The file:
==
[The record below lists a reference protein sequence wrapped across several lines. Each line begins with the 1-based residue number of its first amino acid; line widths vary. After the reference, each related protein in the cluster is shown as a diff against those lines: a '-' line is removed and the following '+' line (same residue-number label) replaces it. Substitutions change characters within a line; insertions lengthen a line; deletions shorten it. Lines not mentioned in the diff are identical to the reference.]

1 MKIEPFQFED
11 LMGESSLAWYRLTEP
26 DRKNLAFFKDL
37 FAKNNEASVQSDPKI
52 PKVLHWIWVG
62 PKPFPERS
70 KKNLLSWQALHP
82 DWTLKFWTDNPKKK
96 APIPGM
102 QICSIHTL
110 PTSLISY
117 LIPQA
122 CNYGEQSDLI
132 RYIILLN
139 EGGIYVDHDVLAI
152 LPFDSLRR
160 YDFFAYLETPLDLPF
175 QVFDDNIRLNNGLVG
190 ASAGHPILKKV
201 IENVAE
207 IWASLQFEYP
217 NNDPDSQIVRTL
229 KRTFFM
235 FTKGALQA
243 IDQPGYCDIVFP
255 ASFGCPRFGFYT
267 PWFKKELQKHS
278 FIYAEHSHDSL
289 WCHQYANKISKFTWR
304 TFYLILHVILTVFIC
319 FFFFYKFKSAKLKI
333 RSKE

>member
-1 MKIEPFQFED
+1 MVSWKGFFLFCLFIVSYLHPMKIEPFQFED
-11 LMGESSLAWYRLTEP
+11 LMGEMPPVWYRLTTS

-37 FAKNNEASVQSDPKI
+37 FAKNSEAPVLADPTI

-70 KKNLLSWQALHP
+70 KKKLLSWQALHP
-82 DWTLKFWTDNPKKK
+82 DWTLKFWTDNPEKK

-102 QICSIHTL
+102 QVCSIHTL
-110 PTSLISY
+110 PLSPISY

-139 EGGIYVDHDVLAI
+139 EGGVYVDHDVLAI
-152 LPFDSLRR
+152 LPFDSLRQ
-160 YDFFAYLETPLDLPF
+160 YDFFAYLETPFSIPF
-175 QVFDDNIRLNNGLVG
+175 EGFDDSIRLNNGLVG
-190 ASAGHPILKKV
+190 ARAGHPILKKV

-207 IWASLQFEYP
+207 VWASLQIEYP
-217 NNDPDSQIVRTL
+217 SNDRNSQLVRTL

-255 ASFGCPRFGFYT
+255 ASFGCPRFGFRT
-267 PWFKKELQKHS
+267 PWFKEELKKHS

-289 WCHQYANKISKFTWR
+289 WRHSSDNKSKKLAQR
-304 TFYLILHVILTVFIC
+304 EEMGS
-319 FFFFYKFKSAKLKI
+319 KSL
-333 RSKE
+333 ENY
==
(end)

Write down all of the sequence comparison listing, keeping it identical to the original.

[The record below lists a reference protein sequence wrapped across several lines. Each line begins with the 1-based residue number of its first amino acid; line widths vary. After the reference, each related protein in the cluster is shown as a diff against those lines: a '-' line is removed and the following '+' line (same residue-number label) replaces it. Substitutions change characters within a line; insertions lengthen a line; deletions shorten it. Lines not mentioned in the diff are identical to the reference.]

1 MKIEPFQFED
11 LMGESSLAWYRLTEP
26 DRKNLAFFKDL
37 FAKNNEASVQSDPKI
52 PKVLHWIWVG
62 PKPFPERS
70 KKNLLSWQALHP
82 DWTLKFWTDNPKKK
96 APIPGM
102 QICSIHTL
110 PTSLISY
117 LIPQA
122 CNYGEQSDLI
132 RYIILLN
139 EGGIYVDHDVLAI
152 LPFDSLRR
160 YDFFAYLETPLDLPF
175 QVFDDNIRLNNGLVG
190 ASAGHPILKKV
201 IENVAE
207 IWASLQFEYP
217 NNDPDSQIVRTL
229 KRTFFM
235 FTKGALQA
243 IDQPGYCDIVFP
255 ASFGCPRFGFYT
267 PWFKKELQKHS
278 FIYAEHSHDSL
289 WCHQYANKISKFTWR
304 TFYLILHVILTVFIC
319 FFFFYKFKSAKLKI
333 RSKE

>member
-1 MKIEPFQFED
+1 MVSWKGFFLFCLFIVSYLHPMKIEPFQFED
-11 LMGESSLAWYRLTEP
+11 LMGEMPPVWYRLTTS

-37 FAKNNEASVQSDPKI
+37 FAKNSEAPVLADPTI

-70 KKNLLSWQALHP
+70 KKKLLSWQALHP
-82 DWTLKFWTDNPKKK
+82 DWTLKFWTDNPEKK

-102 QICSIHTL
+102 QVCSIHTL
-110 PTSLISY
+110 PLSPISY

-139 EGGIYVDHDVLAI
+139 EGGVYVDHDVLAI
-152 LPFDSLRR
+152 LPFDSLRQ
-160 YDFFAYLETPLDLPF
+160 YDFFAYLETPFSIPF
-175 QVFDDNIRLNNGLVG
+175 EGFDDSIRLNNGLVG
-190 ASAGHPILKKV
+190 ARAGHPILKKV

-207 IWASLQFEYP
+207 VWASLQIEYP
-217 NNDPDSQIVRTL
+217 SNDRNSQLVRTL

-255 ASFGCPRFGFYT
+255 ASFGCPRFGFRT
-267 PWFKKELQKHS
+267 PWFKEELKKHS

-289 WCHQYANKISKFTWR
+289 WRHSSDNKSKKLAQR
-304 TFYLILHVILTVFIC
+304 EEMGS
-319 FFFFYKFKSAKLKI
+319 KSL
-333 RSKE
+333 ENY